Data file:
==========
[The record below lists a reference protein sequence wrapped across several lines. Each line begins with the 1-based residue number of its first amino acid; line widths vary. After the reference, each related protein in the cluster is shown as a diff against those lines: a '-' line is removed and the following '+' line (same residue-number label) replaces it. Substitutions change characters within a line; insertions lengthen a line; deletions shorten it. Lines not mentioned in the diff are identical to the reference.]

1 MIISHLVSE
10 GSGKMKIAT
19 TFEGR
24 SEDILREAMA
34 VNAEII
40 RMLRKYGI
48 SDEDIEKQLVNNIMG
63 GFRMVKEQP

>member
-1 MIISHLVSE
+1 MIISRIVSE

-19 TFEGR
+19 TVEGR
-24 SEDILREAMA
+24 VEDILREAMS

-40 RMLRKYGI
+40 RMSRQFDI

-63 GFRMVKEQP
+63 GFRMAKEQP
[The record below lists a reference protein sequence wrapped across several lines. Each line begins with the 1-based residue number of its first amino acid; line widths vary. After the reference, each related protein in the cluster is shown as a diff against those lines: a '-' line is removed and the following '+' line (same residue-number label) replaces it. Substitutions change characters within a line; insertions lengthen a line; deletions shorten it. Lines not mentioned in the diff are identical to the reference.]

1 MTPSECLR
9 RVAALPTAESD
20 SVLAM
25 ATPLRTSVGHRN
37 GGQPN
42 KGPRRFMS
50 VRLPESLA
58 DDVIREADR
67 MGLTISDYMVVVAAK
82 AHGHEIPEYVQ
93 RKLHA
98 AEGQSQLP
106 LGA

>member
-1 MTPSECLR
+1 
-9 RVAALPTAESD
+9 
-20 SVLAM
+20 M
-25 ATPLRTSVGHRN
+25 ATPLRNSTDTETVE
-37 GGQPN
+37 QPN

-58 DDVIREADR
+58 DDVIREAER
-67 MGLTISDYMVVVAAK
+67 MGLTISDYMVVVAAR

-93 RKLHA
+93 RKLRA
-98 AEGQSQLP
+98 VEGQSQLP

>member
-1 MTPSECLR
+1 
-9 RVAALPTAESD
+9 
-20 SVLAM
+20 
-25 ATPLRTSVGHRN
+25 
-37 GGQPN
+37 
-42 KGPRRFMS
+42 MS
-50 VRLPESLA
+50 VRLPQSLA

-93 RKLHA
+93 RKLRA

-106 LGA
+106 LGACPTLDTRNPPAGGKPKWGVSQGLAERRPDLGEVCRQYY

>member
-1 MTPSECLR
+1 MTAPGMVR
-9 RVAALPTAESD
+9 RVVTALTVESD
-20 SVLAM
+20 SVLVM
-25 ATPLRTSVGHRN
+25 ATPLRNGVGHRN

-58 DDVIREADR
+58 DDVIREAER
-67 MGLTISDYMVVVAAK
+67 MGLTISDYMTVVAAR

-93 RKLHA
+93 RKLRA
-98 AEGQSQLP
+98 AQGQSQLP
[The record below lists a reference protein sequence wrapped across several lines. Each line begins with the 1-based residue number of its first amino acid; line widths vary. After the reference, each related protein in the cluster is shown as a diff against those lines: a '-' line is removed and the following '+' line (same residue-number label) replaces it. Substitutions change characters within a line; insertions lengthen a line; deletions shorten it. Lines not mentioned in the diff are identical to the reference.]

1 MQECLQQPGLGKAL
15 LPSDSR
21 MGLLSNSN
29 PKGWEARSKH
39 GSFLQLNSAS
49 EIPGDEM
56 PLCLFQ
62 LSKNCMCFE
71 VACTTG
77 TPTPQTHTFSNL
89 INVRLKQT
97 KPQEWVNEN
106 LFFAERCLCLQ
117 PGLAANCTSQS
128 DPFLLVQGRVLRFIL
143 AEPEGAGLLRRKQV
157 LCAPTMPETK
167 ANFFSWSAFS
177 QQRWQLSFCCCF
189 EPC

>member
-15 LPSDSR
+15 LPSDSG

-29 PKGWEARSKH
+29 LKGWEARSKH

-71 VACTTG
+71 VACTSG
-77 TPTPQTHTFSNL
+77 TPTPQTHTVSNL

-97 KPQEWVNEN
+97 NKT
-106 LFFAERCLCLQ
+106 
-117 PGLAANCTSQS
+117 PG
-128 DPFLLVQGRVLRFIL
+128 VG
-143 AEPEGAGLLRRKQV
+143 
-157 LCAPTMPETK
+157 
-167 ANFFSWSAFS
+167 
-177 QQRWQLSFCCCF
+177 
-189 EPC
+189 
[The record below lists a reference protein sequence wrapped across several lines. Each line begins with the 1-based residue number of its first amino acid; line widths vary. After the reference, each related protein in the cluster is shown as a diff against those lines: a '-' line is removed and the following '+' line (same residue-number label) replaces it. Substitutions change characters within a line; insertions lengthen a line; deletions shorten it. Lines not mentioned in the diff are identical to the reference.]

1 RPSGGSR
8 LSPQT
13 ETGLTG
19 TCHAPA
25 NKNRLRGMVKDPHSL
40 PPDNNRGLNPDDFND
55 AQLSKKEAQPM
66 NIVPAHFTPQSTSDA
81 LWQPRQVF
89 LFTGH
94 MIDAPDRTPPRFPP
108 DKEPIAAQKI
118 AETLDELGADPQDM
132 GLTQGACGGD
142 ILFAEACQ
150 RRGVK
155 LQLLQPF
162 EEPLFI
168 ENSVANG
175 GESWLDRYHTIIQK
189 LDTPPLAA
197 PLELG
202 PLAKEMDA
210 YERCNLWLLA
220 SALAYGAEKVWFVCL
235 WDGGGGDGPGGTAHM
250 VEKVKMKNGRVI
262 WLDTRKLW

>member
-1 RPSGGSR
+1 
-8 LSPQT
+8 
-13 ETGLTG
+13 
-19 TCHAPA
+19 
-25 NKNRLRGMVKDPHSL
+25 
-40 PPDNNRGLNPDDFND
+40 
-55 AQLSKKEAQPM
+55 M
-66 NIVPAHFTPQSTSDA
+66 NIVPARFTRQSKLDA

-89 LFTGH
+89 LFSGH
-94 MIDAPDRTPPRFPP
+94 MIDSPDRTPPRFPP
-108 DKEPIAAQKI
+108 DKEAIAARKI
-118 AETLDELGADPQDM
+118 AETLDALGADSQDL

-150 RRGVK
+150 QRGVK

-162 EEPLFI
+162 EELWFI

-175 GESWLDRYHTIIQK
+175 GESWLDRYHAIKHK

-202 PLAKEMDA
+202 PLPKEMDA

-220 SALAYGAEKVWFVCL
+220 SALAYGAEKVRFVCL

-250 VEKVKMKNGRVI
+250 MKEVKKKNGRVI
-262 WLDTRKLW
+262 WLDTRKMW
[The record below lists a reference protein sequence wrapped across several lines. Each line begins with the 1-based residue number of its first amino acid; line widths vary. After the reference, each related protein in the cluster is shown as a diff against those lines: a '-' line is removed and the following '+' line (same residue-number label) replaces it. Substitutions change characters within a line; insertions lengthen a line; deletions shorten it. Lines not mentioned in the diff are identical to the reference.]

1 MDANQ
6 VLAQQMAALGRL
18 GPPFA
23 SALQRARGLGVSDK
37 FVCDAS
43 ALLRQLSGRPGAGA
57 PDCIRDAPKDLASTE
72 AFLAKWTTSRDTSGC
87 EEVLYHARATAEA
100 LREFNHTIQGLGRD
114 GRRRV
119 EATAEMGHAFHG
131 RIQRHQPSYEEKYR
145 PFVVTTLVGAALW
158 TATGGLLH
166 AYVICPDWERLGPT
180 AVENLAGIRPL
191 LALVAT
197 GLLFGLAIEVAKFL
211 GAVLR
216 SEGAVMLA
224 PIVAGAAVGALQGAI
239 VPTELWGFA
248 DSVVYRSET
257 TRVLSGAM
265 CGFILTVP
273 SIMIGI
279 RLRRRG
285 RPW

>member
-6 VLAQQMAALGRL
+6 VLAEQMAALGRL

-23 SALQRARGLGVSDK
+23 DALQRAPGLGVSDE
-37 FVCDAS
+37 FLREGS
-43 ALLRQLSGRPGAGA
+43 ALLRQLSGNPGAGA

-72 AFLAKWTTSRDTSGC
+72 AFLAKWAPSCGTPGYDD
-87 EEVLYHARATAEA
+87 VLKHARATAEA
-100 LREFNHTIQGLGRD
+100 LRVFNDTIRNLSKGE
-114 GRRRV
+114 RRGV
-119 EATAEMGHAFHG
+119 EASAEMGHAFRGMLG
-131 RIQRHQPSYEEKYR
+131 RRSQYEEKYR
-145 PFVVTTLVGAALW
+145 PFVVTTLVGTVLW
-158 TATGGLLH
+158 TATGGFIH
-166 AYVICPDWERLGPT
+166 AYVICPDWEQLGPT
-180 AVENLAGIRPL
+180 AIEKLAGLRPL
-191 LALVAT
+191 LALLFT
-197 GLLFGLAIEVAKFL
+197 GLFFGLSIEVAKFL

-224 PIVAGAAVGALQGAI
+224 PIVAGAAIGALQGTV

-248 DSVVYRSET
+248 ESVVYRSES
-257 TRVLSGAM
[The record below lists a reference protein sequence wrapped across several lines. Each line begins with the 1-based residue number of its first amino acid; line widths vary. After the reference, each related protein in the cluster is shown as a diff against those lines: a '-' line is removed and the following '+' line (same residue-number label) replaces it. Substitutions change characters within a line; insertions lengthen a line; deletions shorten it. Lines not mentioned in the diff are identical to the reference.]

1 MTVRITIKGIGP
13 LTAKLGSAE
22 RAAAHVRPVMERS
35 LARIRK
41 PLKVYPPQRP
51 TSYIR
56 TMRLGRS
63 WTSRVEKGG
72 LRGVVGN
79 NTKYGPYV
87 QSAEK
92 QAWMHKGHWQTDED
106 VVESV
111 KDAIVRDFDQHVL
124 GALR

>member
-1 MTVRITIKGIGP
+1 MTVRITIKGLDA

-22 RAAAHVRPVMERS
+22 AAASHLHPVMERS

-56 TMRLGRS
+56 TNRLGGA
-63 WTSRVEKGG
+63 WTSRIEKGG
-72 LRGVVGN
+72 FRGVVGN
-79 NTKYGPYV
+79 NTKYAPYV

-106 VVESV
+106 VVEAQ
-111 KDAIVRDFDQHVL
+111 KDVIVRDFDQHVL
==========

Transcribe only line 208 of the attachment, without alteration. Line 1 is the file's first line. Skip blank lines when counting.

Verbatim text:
6 VLAQQMAALGRL